Earlier this month, Bees Blessing launched its new range of all-natural cordials at the Empire in Petone, New Zealand, serving food and drinks, and demonstrating recipes (including lemon honey mojitos, cucumber socks ﬁzz and spiced syrup marinade).
The new range comprises New Zealand’s only honey-sweetened all-natural cordials, says the company, which makes its own pure honey from hives at its 22 ha Kau Whero Farm in the Mangaroa Valley, and sources more from local suppliers.
Offerings include mulled lemon and honey, and strawberry cordial, alongside more traditional fare such as lemon, honey and ginger, cider vinegar and honey, and elderﬂower. To top it off, they are all hand-made.
The family businessâa New Zealand success storyâhas grown from selling honey at local farmers’ markets to innovative marinades, dressings and cordials, free from additives and preservatives, retailing at boutique retailers nationally (such as Commonsense Organics and Moore Wilson in Wellington).
Above Starﬁsh’s Laurie Foon, championing sustainability and living the brand.
As a pioneer in the ﬁeld of ethical business practices and sustainability, it should come as no surprise that New Zealand designer Starﬁsh is the ﬁrst fashion label to win a New Zealand Sustainable Business Award. Appropriately, Starﬁsh director and head designer Laurie Foon has been collaborating with like-minded organizations to bring her show to this yearâs New Zealand Fashion Week catwalk.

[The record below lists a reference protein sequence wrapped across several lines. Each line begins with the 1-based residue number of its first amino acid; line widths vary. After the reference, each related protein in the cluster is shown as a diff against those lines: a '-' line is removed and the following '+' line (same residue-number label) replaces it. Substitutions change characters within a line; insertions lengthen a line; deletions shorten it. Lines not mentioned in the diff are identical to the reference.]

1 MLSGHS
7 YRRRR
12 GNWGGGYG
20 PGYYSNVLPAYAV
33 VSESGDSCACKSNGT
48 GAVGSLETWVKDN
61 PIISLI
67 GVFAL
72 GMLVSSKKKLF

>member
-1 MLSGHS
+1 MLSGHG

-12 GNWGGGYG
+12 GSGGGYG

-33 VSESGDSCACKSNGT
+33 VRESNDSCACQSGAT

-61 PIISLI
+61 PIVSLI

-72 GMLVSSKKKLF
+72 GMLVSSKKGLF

Wellingtonâs celebrated eco-fashion label continues on an upward trajectory as Lunatopia, its autumnâwinter 2012 collection, dares to dream big. This ambition can be seen through Starﬁshâs business practices and its ethical choices with their clothes, stores, communications, everyday practices and participation in industry initiatives. Of the choice to secure a range of sponsorship partners who share the dream of sustainable business practices, says Foon, âTwo voices speak louder than one. Weâve learned that the more we share our experiences, the stronger we contribute to raising awareness and action. Together, we believe we can co-create conscious consumer choices in the daily lives of our customers.â
Just as all Starﬁsh garments are entirely and proudly made in New Zealand promoting sustainable fashion, Foon notes, âThe partners we seek are innovative thinkers that have similar ethical values to ourselves. Our partners celebrate with us and contribute their own way. We all understand that being sustainable, or producing with an ethical focus, is fundamental to doing business in the future.â For New Zealand Fashion Week, Starﬁsh has carefully selected its major partners to be the Body Shop, Electrolux, Powershop and Project Crimson.
The Body Shop will be using its brand new line, Extra Virgin Minerals make-up, made with 100 per cent mineral pigments and 100 per cent Community Fair Trade cold pressed extra virgin olive oil, to create a fresh and ﬂawless complexion on the Starﬁsh models.
Foon, who as a young woman was profoundly inﬂuenced by the Body Shop founder Dame Anita Roddick, says, âIâm still in complete awe that Starﬁsh and the Body Shop are working together to build a strong partnership. It is really beﬁtting that the Body Shop will be providing our make-up look at New Zealand Fashion Week, and that together we can show people that you can still have great style while making ethical choices.â